Successful quantification of Atlantic salmon in mixed food products using Droplet Digital Polymerase Chain Reaction (ddPCR) to identify fraud

Dumas Deconinck, Kris Hostens, Filip Volckaert, Johan Robbens, Sofie Derycke

Onderzoeksoutput: Bijdrage aan congresGepubliceerd abstract


Seafood plays an important role in the human diet, and as fish stocks are on the decline, more
fraudulent practices are prone to happen. Salmonids are important fish species in large parts of the
world, both commercially and as game fish, with Atlantic salmon (Salmo salar) being the most farmed
marine fish. Cheaper salmonid species are potentially used as substitutes for the more expensive
salmon species. Up till now, no tool existed to reliably quantify Atlantic salmon in mixed food products.
The most used technique for seafood identification is DNA barcoding through Sanger sequencing, which
does not allow quantification and only works when the sample contains one single species.
By using Droplet Digital Polymerase Chain Reaction or ddPCR, we developed a quantification tool to
assess the percentage of Atlantic salmon in mixed food products to allow for a quick identification of
seafood fraud. A Salmo salar specific ddPCR assay was designed using the nuclear rhodopsin gene of
Atlantic salmon and nine closely related salmonid species, i.e. pink salmon (Oncorhynchus gorbuscha),
chum salmon (O. keta), Coho salmon (O. kisutch), rainbow trout (O. mykiss), sockeye salmon (O. nerka),
Chinook salmon (O. tshawytscha), brown trout (S. trutta) and Arctic char (Salvelinus alpinus). No crossamplification
was detected and the limit of detection was set at 0.37 copies per μl (0.024 ng total DNA)
and a limit of quantification at 5.51 copies per μl (3 ng total DNA). A linear relation (R² = 0.96) was found
between total DNA added to the PCR mix and the measured target copies. This is in agreement with
other qPCR studies, where multi-copy genes were used instead of the nuclear rhodopsin.
Subsequently, the accuracy of quantification was tested in multiple species samples by mixing both
extracted DNA and tissues from different salmonid species with Atlantic salmon tissue. The ddPCR
method was able to reliably estimate the percentage of Atlantic salmon DNA, even when mixing salmon
tissues in different weight percentages. A linear relationship (R² = 0.89) was found between the DNA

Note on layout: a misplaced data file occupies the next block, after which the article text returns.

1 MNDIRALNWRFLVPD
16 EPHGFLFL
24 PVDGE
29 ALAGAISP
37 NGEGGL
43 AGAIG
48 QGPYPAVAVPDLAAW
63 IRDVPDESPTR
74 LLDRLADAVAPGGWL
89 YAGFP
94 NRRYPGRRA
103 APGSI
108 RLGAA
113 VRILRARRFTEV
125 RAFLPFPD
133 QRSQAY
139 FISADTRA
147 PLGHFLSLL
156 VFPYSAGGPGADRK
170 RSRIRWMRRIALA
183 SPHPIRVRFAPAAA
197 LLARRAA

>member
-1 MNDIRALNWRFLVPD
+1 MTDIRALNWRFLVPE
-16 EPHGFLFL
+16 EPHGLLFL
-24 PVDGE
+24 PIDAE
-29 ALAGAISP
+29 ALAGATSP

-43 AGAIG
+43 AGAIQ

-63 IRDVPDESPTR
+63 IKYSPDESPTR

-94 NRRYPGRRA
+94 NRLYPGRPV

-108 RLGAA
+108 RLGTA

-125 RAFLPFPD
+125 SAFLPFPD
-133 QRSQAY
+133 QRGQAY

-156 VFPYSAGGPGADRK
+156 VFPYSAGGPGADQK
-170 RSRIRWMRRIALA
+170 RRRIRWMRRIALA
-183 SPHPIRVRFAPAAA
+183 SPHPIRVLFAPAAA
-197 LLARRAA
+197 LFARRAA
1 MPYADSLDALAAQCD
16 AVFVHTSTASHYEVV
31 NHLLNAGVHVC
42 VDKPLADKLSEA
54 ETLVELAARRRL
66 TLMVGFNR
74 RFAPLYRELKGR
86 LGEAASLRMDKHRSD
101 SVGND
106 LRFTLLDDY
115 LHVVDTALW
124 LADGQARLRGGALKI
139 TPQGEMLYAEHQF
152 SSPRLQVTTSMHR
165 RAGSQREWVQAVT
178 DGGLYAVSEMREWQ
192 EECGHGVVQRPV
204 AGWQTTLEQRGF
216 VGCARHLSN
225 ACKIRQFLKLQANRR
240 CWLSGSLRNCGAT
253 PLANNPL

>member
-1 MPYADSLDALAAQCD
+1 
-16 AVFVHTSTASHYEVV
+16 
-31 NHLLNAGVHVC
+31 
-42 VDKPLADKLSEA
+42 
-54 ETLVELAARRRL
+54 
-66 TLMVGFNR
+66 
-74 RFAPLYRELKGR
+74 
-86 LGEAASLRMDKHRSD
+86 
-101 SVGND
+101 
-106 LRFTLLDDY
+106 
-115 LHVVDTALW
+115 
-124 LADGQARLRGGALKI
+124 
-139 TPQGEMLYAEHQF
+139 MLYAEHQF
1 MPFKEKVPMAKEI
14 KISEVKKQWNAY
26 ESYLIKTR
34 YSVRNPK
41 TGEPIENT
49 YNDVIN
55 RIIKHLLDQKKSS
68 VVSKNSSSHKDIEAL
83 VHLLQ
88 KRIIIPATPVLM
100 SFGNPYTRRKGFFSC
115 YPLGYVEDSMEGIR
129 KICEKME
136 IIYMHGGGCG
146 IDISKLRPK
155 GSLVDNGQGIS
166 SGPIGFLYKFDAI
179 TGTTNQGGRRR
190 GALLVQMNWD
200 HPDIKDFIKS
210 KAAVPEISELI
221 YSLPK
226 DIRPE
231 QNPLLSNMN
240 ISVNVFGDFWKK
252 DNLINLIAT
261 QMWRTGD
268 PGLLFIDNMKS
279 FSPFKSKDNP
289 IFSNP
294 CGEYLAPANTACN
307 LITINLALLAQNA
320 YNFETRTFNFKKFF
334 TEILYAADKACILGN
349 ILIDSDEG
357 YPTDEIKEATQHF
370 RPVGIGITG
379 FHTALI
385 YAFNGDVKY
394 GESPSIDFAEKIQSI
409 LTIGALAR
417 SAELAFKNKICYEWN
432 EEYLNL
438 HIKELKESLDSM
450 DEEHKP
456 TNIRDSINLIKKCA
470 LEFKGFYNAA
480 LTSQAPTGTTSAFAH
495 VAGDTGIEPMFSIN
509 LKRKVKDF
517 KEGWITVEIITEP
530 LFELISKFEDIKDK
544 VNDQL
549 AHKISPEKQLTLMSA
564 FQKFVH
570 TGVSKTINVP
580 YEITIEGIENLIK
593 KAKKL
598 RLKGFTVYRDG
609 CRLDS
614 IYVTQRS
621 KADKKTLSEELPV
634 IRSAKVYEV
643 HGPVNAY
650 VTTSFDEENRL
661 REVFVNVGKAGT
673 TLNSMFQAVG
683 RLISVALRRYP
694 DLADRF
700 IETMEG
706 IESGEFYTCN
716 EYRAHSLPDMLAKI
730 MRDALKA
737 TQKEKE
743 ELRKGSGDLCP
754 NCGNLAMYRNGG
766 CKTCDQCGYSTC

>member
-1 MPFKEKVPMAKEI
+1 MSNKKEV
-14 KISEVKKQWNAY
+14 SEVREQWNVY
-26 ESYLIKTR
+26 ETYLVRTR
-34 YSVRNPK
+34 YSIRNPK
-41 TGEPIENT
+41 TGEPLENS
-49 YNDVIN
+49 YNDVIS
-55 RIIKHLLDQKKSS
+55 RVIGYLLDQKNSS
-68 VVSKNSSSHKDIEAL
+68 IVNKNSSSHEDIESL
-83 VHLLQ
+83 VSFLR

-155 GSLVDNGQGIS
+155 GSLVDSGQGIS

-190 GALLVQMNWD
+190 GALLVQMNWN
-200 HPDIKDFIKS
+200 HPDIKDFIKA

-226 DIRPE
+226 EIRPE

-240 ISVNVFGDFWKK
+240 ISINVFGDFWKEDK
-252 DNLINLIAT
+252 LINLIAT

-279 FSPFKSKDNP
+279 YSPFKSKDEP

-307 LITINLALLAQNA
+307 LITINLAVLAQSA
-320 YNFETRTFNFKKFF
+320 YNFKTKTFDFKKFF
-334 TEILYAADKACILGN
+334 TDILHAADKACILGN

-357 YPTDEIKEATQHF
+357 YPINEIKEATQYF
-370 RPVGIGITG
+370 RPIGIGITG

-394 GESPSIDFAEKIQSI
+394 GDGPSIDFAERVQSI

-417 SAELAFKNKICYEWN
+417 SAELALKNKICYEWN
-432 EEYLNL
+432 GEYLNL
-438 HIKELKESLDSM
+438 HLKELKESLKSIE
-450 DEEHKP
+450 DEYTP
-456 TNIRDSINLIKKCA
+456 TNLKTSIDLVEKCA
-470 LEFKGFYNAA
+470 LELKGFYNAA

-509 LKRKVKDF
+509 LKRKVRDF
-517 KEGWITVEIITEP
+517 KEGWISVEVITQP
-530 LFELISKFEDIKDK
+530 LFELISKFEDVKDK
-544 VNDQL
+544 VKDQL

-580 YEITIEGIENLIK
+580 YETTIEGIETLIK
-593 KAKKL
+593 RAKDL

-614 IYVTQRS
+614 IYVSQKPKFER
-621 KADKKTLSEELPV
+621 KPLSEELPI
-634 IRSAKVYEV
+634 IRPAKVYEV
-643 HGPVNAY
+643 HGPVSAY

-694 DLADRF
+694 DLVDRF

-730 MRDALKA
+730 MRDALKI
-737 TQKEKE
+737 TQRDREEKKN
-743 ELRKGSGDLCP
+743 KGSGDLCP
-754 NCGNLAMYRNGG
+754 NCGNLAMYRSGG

concentration of Atlantic salmon in the extract (i.e. DNA added to the PCR mix) and the concentration
measured by the ddPCR. This confirms that the real percentage of Atlantic salmon in a mixed food
product can be successfully deduced by the developed ddPCR assay.
We further tested the impact of four common processing techniques, since food processing can heavily
impact the quality and quantity of DNA. Freezing samples led to significantly lower DNA copy numbers.
Smoking, Bellevue boiling or gravad lax did not significantly impact the DNA copy number quantification.
Finally, the ddPCR method was validated by testing 46 retail products (31 Belgian and 15 Polish)
containing Atlantic salmon (30 samples) or Pacific salmon (16 samples) according to the labels. No
Atlantic salmon was detected in any of the Pacific salmon products. In contrast, Atlantic salmon was
detected in 27 out of 30 Atlantic salmon samples. No Atlantic salmon could be detected in three canned
fully homogenised Polish products, although this was mentioned on the label. In conclusion, the
developed ddPCR assay can reliably and accurately quantify Atlantic salmon DNA in complex food
matrices, even in extremely low concentrations and in the presence of closely related salmonid species.
The method may be used to quickly detect fraud through verification of the percentage of Atlantic
salmon mentioned on the food product labels, with the proviso that the processing (especially freezing)
and the ingredients mentioned on the label are taken into account.
Oorspronkelijke taalEngels
Aantal pagina’s1
PublicatiestatusGepubliceerd - 3-mrt.-2021
EvenementVLIZ Marine Science Day (2021) - Digital
Duur: 3-mrt.-20213-mrt.-2021


CongresVLIZ Marine Science Day (2021)
Verkorte titelVMSD2021
Internet adres


  • B260-mariene-biologie


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